Overview: Is this for you?
The re-launch of this exciting programme is designed to build a diverse and vibrant interdisciplinary learning community of multi-professional practitioners from all parts of the world, who believe in the richness and value of excellent primary health care. This programme is especially valuable for professionals who wish to combine primary health care delivery with population health or make the transition from a clinical patient-facing role to one that includes public health, management, education or policymaking.
We aim to equip our students with a deep and critical understanding of primary care, public health and associated health policy, and will introduce essential skills in research, teaching, service development and quality improvement from an international perspective: We have designed this programme to attract doctors, nurses, allied health professions, together with managers and policy makers, who hope to make a difference!
Why a degree in International Primary Health Care?
This unique programme combines modules in public health with specific modules in primary care with a global health focus. Faculty have experience working in primary care internationally. The primary healthcare system in the UK is used as a case study with comparisons to other countries and consideration of the importance of local context when delivering primary healthcare.
High quality primary health care and public health policies form the cornerstones of an efficient, effective and equitable health system. They are supported by a coherent system of health financing and organisation. They also depend on knowledgeable multi -professional teams who can empower patients and communities and devise preventive strategies and promote self-care and home-based support, in the face of increasing complex burdens of disease.
This vision of primary care is widely held and is prominent in the policies of the World Health Organisation, but achieving this is not without challenges! Building effective primary health care depends critically on expanding the number and capacity of leaders, educators, researchers, policy-makers and change agents in the system.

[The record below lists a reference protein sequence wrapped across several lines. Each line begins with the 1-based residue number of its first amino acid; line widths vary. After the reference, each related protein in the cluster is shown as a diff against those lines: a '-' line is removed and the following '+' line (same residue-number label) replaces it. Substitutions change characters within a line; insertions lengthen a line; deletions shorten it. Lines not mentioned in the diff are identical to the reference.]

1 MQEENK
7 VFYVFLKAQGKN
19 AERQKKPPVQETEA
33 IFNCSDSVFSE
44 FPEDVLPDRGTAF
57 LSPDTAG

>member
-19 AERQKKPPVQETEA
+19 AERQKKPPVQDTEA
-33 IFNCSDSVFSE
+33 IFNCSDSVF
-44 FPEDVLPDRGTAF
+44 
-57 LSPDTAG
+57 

Through the knowledge and analytic skills gained on this course you will:
- Understand the principles and practice of effective primary health care in different settings and within different healthcare systems.
- Be equipped to address the challenges facing primary care across a range of global contexts, to support the development of effective and sustainable locally-delivered healthcare.
- Be able to plan and develop primary health care services and systems, and advocate for them.
- Explore the social determinants of health and the challenges of inequalities for health systems policy, and how these relate to primary health care delivery.
Our approach to learning
- Peer learning groups to explore the essence of primary health care within a global context.
- Case studies (including the UK) as a basis for developing analytical, planning and presentation skills.
- Critical reflection of student experience as a basis for co-creating solutions to shared healthcare challenges.
- Focus on collaboration and team work as essential for addressing the complexity of problems encountered in primary health care.
We have collaborations with other universities and organisations from around the world to aid research, teaching, policy development, and community engagement.
Bridging Primary Health Care with Public Health and Health Systems Policy
This MSc programme is uniquely located within a wider programme of study in global public health that allows for primary health care to be studied alongside core public health and health systems theory and policy modules. The interdisciplinary programme will be led jointly by the Centre for Primary Care & Public Health and the Academic Unit for Community-based Medical Education.
Why study at Queen Mary University London?
Academic excellence, prestige and reputation
- Barts and the London School of Medicine and Dentistry is ranked among the top five medical schools in the UK.
- In the 2014 REF, Queen Mary University London is positioned within the top 10 multi-faculty colleges
- 90% of outputs in clinical medicine and 80% in health services judged world-leading/internationally excellent.
- Faculty with significant international experience
Local links – London and the NHS
- We have strong links to the NHS, local authorities, third-sector organisations, policymakers in the UK and elsewhere, and leading international figures in global health. We work from the local to the global – the Global Public Health Unit is based in Whitechapel in London's East End, and has close links to NHS organisations, local authorities, and the voluntary sector in one of London's most diverse and complex areas